One duck egg is about the size of 1.5 chicken eggs, but 1 duck egg yolk is about the size of 2 chicken egg yolks! They are much more rich-tasting and are excellent for baking. Also, when most of our chickens stop laying in the winter, we can rely on our ducks to keep on cranking out their eggs almost every day. The only chickens who can even come close are our Buckeyes, who lay just as often, and our Chanteclers, who lay eggs almost as massive as duck eggs.
A duck’s favorite thing in the world is water – they are nothing like chickens, who need to stay dry and love taking regular dust baths. Water needs to be at a minimum head-deep for waterfowl such as ducks and geese. They need to use it to clean their nares and eyes. They also use it to wash down their food, play with their food, and to procreate. If they are without water for more than a few hours, they can literally gorge themselves to death once they have access again.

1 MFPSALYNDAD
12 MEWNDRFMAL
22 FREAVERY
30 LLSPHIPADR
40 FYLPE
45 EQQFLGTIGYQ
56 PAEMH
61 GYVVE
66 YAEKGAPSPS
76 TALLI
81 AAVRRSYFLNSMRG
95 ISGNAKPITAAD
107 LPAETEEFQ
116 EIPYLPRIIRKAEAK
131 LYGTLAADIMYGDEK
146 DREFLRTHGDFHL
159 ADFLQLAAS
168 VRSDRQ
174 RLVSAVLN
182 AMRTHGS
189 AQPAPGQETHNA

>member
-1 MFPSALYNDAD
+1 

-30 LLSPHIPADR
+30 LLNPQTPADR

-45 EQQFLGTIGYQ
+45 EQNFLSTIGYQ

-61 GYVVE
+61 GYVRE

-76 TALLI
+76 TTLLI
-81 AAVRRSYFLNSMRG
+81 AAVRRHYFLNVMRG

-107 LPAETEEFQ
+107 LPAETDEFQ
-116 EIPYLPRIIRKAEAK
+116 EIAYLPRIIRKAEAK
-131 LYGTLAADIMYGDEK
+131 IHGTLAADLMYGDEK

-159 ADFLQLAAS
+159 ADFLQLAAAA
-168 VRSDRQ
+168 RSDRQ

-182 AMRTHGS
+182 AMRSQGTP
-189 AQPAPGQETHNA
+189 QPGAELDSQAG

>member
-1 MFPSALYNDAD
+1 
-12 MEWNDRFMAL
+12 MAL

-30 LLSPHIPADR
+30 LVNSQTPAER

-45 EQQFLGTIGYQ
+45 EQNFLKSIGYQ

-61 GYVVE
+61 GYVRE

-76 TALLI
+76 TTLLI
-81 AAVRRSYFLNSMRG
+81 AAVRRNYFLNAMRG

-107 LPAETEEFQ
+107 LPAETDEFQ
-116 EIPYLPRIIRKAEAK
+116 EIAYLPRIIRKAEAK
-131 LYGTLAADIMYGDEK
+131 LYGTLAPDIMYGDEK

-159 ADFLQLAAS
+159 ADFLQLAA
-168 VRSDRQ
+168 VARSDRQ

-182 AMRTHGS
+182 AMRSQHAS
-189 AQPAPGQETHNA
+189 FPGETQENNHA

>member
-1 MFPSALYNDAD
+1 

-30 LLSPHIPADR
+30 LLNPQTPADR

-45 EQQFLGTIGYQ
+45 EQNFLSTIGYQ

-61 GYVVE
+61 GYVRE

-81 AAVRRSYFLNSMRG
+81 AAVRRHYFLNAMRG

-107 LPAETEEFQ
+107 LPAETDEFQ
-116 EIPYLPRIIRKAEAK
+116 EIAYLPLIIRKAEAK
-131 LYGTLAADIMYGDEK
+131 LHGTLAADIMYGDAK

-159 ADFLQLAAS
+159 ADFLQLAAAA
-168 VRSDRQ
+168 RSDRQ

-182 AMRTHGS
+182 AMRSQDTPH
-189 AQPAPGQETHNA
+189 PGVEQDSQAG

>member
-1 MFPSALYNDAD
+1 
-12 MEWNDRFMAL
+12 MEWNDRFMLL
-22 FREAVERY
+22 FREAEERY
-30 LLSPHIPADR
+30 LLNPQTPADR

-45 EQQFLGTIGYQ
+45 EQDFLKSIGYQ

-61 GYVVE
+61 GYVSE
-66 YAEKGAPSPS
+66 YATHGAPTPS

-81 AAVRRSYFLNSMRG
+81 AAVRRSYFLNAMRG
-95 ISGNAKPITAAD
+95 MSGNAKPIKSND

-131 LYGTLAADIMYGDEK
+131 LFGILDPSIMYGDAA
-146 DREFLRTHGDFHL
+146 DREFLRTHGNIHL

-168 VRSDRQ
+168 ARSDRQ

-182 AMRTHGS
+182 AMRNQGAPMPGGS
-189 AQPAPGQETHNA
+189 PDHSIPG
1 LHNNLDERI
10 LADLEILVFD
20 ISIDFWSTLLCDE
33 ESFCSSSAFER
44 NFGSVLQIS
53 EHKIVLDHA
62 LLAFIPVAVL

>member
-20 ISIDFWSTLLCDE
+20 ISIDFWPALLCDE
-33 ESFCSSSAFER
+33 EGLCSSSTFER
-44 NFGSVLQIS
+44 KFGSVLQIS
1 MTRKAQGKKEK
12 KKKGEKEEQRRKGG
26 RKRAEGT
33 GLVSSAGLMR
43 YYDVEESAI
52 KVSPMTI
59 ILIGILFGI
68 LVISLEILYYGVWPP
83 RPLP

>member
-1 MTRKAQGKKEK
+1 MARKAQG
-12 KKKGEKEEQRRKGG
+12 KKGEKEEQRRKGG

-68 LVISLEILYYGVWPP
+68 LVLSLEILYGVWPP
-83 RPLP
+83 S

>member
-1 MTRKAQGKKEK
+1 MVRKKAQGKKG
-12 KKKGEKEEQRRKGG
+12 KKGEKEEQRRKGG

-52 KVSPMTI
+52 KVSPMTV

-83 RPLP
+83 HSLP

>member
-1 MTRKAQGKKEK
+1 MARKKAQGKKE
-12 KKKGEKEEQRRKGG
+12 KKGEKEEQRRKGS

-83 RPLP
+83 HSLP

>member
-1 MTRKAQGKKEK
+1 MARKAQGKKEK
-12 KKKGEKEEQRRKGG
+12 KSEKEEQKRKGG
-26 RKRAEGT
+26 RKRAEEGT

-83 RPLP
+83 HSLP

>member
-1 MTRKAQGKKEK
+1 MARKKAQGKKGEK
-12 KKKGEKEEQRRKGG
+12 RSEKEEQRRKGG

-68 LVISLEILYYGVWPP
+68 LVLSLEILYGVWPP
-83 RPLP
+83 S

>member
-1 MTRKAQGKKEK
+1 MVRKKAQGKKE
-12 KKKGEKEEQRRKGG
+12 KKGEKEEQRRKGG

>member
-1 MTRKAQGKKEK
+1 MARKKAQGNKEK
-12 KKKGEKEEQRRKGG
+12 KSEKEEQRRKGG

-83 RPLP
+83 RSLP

While we’re on the topic of duck/chicken differences, we’ll add in another important one – ducklings and goslings require niacin that chicken feed lacks. They need either waterfowl-specific starter, all-flock, or unmedicated chicken feed with added brewer’s yeast (one of the medications in chicken feed can kill other birds). If juvenile waterfowl do not have enough niacin as they grow, they will start to develop leg issues, where their feet twist in or their legs start to bow.
One of the newest heritage duck breeds and under Watch by the Livestock Conservancy, Welsh Harlequins are friendly, good foragers, and excellent egg layers. They’re small but have tasty meat that is leaner than most other ducks. And they are autosexing! During breeding season, we have hatching eggs, ducklings, and adult ducks available.